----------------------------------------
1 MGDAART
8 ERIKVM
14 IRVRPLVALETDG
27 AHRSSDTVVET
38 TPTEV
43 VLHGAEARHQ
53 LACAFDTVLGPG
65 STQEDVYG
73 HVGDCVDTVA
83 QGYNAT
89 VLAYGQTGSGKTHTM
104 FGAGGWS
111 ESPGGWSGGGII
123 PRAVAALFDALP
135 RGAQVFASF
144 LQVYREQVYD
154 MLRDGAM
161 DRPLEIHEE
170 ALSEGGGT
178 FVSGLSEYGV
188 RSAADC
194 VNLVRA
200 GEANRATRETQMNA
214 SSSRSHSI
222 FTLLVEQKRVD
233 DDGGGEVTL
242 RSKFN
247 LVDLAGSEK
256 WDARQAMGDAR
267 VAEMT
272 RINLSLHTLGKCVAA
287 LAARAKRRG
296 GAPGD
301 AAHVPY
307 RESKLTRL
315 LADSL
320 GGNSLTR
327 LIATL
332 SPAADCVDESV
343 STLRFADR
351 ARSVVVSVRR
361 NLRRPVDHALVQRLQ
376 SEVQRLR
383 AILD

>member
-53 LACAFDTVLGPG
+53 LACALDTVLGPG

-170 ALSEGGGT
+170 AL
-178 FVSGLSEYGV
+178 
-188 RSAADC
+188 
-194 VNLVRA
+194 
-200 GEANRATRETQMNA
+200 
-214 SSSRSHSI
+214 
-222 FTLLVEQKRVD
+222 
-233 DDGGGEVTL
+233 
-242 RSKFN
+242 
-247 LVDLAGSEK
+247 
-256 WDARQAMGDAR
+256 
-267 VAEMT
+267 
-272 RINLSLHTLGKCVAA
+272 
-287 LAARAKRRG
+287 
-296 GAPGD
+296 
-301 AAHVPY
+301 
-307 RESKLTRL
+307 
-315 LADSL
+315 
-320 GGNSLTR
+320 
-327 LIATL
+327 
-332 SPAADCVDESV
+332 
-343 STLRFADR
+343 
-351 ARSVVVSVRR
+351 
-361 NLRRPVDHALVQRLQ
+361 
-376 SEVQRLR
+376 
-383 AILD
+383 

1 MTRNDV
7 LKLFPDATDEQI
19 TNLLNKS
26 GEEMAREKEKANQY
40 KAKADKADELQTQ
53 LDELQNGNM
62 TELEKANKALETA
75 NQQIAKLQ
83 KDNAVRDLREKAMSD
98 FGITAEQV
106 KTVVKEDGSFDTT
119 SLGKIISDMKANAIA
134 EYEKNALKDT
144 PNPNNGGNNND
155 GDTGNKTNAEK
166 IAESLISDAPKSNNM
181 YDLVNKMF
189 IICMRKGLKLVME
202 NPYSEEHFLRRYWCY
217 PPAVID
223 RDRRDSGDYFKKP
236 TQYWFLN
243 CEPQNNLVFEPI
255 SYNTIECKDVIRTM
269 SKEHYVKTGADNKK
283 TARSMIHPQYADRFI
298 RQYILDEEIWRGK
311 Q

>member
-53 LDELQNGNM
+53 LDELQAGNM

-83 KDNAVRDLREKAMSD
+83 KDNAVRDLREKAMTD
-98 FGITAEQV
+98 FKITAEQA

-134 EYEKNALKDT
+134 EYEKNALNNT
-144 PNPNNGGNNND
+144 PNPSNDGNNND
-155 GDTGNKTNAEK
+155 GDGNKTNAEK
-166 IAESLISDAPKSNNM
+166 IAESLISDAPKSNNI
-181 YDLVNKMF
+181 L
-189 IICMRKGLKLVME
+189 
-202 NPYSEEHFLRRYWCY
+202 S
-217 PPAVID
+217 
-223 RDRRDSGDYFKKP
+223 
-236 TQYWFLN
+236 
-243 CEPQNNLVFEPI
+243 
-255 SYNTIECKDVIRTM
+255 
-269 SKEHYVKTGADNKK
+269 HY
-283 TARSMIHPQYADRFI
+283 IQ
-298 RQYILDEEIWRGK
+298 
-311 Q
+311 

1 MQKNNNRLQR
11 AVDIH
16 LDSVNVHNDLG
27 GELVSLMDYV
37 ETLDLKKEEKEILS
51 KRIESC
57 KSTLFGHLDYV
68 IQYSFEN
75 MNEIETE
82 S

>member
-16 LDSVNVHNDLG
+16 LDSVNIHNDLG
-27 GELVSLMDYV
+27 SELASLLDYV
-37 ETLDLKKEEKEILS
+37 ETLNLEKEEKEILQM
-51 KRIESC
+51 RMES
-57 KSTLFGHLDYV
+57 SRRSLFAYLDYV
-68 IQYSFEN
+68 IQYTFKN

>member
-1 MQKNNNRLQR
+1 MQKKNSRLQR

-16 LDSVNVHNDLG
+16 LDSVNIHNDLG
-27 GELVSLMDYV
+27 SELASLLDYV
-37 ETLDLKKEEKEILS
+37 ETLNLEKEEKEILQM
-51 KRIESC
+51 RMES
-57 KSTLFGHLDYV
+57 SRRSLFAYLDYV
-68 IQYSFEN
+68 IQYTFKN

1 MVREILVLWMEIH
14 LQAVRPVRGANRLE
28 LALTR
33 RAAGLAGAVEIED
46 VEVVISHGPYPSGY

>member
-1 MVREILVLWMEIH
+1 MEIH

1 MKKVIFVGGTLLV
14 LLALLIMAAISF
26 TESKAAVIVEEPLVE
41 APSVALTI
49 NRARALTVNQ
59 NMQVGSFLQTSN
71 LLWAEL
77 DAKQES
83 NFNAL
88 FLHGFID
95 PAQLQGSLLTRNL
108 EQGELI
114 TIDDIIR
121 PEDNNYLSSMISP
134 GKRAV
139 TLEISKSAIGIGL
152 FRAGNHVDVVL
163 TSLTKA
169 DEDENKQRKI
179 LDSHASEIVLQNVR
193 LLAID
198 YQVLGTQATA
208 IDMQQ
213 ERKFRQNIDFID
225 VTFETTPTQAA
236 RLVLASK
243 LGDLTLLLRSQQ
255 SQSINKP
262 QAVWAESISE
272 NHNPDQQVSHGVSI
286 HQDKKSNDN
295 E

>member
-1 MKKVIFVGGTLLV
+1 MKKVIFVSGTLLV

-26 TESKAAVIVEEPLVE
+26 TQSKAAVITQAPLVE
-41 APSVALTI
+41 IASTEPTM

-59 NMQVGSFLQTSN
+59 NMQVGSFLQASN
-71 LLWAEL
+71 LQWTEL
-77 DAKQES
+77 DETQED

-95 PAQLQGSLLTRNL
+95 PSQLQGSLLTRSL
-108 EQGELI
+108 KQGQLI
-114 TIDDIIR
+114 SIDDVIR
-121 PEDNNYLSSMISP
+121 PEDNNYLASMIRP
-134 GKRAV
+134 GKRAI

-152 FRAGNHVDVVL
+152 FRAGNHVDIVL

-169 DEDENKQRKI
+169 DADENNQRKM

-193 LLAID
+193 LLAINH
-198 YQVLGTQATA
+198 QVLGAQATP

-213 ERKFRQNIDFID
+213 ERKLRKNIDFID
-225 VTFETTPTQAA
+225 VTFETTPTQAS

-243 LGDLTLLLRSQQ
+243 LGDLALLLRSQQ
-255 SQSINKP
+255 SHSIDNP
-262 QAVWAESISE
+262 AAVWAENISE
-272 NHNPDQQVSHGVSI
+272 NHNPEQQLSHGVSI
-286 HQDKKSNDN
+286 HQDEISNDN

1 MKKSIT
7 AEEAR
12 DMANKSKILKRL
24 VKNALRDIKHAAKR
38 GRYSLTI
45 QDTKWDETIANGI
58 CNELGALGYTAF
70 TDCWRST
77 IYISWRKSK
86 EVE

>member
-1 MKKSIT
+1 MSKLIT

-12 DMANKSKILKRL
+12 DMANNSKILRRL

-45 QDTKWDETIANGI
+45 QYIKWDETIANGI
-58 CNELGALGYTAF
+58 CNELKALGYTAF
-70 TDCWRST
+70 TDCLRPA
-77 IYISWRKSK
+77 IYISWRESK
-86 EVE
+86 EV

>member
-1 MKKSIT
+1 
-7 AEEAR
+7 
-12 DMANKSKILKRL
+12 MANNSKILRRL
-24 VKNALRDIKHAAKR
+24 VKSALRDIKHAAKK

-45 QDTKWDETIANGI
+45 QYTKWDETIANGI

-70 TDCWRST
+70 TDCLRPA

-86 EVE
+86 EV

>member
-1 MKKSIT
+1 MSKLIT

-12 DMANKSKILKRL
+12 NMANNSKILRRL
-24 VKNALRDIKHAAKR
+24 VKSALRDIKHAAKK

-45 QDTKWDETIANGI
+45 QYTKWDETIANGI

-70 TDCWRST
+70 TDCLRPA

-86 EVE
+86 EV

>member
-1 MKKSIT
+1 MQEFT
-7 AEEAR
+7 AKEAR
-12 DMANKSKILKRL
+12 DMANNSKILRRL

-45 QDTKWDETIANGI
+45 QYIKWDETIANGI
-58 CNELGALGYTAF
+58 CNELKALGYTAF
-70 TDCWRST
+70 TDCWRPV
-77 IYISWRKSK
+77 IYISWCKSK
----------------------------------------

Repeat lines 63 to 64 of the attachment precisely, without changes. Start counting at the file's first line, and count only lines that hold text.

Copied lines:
+233 
-242 RSKFN